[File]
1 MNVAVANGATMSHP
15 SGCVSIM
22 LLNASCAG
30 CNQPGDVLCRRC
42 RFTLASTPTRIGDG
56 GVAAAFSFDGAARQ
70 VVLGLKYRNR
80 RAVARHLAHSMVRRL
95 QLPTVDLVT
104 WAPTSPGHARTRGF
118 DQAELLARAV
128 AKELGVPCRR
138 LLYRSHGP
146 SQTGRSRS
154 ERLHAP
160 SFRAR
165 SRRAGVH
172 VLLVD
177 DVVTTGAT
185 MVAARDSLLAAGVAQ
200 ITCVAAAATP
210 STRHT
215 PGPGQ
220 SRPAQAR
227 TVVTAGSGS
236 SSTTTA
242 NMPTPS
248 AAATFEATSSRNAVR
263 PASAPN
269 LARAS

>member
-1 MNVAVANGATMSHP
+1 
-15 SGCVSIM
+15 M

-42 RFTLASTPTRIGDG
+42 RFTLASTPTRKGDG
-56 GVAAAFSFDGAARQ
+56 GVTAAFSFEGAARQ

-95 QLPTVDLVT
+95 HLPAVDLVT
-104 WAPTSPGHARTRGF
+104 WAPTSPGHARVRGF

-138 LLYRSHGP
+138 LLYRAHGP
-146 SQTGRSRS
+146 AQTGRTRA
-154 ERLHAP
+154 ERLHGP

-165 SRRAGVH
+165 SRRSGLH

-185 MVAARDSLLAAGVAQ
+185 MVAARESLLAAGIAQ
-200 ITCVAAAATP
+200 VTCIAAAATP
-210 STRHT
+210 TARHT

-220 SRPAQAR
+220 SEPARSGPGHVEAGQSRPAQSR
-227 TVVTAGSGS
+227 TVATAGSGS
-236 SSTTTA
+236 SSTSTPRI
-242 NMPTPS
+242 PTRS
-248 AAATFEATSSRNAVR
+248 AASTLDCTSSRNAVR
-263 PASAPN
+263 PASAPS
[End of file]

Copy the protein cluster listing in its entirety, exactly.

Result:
1 MNVAVANGATMSHP
15 SGCVSIM
22 LLNASCAG
30 CNQPGDVLCRRC
42 RFTLASTPTRIGDG
56 GVAAAFSFDGAARQ
70 VVLGLKYRNR
80 RAVARHLAHSMVRRL
95 QLPTVDLVT
104 WAPTSPGHARTRGF
118 DQAELLARAV
128 AKELGVPCRR
138 LLYRSHGP
146 SQTGRSRS
154 ERLHAP
160 SFRAR
165 SRRAGVH
172 VLLVD
177 DVVTTGAT
185 MVAARDSLLAAGVAQ
200 ITCVAAAATP
210 STRHT
215 PGPGQ
220 SRPAQAR
227 TVVTAGSGS
236 SSTTTA
242 NMPTPS
248 AAATFEATSSRNAVR
263 PASAPN
269 LARAS

>member
-1 MNVAVANGATMSHP
+1 
-15 SGCVSIM
+15 M

-42 RFTLASTPTRIGDG
+42 RFTLASTPTRKGDG
-56 GVAAAFSFDGAARQ
+56 GVTAAFSFEGAARQ

-95 QLPTVDLVT
+95 HLPAVDLVT
-104 WAPTSPGHARTRGF
+104 WAPTSPGHARVRGF

-138 LLYRSHGP
+138 LLYRAHGP
-146 SQTGRSRS
+146 AQTGRTRA
-154 ERLHAP
+154 ERLHGP

-165 SRRAGVH
+165 SRRSGLH

-185 MVAARDSLLAAGVAQ
+185 MVAARESLLAAGIAQ
-200 ITCVAAAATP
+200 VTCIAAAATP
-210 STRHT
+210 TARHT

-220 SRPAQAR
+220 SEPARSGPGHVEAGQSRPAQSR
-227 TVVTAGSGS
+227 TVATAGSGS
-236 SSTTTA
+236 SSTSTPRI
-242 NMPTPS
+242 PTRS
-248 AAATFEATSSRNAVR
+248 AASTLDCTSSRNAVR
-263 PASAPN
+263 PASAPS